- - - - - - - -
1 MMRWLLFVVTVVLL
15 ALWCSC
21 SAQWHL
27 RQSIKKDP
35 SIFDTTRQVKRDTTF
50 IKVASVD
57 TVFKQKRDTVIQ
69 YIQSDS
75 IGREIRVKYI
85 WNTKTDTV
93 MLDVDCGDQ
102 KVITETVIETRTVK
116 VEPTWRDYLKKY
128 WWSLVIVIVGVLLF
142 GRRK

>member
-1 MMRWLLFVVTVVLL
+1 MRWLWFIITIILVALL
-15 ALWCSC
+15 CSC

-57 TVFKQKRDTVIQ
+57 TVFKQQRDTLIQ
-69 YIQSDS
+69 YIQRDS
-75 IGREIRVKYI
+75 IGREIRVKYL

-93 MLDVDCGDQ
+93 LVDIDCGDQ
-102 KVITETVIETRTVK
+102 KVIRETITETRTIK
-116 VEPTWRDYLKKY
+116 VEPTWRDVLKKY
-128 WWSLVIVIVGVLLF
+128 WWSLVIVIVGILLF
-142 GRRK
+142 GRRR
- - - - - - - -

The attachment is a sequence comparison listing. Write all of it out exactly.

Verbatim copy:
1 MMRWLLFVVTVVLL
15 ALWCSC
21 SAQWHL
27 RQSIKKDP
35 SIFDTTRQVKRDTTF
50 IKVASVD
57 TVFKQKRDTVIQ
69 YIQSDS
75 IGREIRVKYI
85 WNTKTDTV
93 MLDVDCGDQ
102 KVITETVIETRTVK
116 VEPTWRDYLKKY
128 WWSLVIVIVGVLLF
142 GRRK

>member
-1 MMRWLLFVVTVVLL
+1 MRWLWFIITIILVALL
-15 ALWCSC
+15 CSC

-57 TVFKQKRDTVIQ
+57 TVFKQQRDTLIQ
-69 YIQSDS
+69 YIQRDS
-75 IGREIRVKYI
+75 IGREIRVKYL

-93 MLDVDCGDQ
+93 LVDIDCGDQ
-102 KVITETVIETRTVK
+102 KVIRETITETRTIK
-116 VEPTWRDYLKKY
+116 VEPTWRDVLKKY
-128 WWSLVIVIVGVLLF
+128 WWSLVIVIVGILLF
-142 GRRK
+142 GRRR